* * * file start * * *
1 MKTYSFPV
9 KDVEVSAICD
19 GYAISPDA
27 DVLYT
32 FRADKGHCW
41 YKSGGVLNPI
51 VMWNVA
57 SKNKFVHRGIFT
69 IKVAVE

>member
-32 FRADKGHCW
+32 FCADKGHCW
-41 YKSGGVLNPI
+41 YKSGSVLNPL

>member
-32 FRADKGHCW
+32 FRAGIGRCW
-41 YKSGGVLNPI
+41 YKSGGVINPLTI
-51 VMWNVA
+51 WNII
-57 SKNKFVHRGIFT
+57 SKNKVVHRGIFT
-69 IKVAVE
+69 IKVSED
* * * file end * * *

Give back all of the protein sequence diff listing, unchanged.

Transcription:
1 MKTYSFPV
9 KDVEVSAICD
19 GYAISPDA
27 DVLYT
32 FRADKGHCW
41 YKSGGVLNPI
51 VMWNVA
57 SKNKFVHRGIFT
69 IKVAVE

>member
-32 FRADKGHCW
+32 FCADKGHCW
-41 YKSGGVLNPI
+41 YKSGSVLNPL

>member
-32 FRADKGHCW
+32 FRAGIGRCW
-41 YKSGGVLNPI
+41 YKSGGVINPLTI
-51 VMWNVA
+51 WNII
-57 SKNKFVHRGIFT
+57 SKNKVVHRGIFT
-69 IKVAVE
+69 IKVSED